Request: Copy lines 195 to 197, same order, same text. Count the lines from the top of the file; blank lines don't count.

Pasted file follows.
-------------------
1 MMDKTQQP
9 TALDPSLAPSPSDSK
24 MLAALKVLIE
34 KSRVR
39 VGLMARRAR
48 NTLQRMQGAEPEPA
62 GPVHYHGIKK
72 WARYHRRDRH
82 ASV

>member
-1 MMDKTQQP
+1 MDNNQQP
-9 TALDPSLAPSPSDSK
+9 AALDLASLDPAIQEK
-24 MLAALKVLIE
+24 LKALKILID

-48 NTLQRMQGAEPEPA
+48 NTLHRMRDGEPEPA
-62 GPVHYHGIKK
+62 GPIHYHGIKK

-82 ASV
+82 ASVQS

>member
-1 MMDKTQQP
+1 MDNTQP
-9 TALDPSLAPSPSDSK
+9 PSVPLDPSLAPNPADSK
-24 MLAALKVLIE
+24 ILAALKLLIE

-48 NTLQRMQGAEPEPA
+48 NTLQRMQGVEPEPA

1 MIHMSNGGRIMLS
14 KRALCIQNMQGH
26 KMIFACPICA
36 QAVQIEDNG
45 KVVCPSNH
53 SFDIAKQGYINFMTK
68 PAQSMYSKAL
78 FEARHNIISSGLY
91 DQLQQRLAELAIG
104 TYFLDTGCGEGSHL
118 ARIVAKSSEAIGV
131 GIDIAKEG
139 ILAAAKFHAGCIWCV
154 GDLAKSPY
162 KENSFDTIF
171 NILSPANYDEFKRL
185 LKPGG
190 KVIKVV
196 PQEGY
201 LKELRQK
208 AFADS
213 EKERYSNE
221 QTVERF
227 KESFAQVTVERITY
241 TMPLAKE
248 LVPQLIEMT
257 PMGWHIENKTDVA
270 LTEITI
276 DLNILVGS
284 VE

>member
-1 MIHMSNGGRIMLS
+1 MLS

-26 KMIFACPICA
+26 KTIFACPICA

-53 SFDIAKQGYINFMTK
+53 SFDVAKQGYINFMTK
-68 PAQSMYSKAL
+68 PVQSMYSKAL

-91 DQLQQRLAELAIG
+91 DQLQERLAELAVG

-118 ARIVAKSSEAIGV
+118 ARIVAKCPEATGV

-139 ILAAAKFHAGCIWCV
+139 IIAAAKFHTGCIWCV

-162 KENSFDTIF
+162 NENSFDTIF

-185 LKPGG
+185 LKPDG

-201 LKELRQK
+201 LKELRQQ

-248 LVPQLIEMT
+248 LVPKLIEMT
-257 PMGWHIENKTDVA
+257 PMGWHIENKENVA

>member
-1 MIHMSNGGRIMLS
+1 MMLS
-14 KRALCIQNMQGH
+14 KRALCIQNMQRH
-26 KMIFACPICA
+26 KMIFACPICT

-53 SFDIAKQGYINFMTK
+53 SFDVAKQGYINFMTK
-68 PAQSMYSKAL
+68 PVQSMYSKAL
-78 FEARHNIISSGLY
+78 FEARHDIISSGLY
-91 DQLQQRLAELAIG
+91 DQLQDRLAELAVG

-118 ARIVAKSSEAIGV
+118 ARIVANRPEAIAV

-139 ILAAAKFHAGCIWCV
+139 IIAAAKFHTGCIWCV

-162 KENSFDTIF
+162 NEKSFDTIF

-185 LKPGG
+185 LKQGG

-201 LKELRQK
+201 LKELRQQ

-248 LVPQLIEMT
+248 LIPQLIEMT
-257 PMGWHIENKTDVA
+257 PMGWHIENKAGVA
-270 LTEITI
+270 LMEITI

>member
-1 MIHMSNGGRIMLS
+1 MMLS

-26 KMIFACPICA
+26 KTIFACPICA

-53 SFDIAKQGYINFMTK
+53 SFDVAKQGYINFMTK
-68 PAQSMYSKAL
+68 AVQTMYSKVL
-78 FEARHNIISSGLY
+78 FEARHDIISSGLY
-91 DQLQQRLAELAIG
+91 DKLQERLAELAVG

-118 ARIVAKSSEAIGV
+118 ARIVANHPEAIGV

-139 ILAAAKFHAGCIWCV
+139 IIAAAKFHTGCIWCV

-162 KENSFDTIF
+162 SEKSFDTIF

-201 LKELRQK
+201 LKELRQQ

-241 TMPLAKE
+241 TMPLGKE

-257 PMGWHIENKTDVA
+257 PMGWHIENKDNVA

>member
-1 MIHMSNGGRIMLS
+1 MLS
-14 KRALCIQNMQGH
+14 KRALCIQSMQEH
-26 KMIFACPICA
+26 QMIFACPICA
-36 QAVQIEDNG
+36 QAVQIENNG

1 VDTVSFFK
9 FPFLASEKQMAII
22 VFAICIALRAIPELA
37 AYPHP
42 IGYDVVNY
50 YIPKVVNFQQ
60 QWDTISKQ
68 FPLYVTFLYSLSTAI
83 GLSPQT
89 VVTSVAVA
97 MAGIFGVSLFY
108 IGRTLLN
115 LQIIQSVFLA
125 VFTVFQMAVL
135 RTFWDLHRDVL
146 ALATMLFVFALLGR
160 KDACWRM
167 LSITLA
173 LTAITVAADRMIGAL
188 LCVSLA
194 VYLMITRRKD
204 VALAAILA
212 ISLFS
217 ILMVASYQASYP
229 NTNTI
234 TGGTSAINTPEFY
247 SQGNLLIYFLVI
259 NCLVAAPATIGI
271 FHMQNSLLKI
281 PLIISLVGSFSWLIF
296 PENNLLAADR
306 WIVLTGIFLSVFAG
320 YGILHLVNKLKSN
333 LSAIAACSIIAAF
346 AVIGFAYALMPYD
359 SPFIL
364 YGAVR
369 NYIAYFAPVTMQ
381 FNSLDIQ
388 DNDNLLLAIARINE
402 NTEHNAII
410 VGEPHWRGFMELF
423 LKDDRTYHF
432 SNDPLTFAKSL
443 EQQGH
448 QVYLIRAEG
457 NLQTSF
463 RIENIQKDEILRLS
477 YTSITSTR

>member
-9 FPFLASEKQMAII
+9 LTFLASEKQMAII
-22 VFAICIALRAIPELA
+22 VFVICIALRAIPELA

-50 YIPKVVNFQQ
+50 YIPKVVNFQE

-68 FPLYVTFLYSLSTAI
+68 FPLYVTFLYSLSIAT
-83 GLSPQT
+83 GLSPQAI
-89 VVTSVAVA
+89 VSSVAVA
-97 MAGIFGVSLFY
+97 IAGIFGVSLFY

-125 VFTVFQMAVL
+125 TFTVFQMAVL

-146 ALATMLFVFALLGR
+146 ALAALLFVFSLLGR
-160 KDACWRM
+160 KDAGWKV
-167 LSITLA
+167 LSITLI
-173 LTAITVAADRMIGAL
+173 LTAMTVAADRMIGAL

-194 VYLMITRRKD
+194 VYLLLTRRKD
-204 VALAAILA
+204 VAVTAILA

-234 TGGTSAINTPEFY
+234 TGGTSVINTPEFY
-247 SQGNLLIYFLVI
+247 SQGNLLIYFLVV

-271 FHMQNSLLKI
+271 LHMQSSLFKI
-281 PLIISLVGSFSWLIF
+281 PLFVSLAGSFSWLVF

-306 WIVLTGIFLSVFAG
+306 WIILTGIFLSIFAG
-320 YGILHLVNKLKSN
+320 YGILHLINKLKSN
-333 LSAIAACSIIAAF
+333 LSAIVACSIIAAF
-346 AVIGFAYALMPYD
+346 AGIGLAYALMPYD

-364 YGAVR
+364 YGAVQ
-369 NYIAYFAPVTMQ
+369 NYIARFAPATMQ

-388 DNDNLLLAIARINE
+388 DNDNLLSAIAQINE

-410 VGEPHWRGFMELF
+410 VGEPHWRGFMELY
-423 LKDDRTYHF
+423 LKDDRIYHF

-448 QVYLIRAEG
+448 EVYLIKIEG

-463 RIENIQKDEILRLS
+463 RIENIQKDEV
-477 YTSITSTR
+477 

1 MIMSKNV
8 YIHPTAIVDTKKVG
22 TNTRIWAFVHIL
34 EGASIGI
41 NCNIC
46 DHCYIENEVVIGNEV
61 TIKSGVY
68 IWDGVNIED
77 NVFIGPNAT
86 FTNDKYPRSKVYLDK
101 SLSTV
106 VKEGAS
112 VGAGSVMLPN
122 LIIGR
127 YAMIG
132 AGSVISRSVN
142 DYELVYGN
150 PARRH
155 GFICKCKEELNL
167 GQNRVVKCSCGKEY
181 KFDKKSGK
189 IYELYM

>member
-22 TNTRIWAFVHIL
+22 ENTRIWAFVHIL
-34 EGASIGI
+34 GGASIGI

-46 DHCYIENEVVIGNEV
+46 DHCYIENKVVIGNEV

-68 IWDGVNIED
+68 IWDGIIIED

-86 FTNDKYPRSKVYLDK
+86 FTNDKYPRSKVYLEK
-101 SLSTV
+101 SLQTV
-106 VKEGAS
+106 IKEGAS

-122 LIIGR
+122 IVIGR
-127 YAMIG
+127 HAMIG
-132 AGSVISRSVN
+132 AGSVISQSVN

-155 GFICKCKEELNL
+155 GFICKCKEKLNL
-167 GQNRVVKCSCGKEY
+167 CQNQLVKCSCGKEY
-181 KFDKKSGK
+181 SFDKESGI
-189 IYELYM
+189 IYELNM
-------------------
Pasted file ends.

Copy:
432 SNDPLTFAKSL
443 EQQGH
448 QVYLIRAEG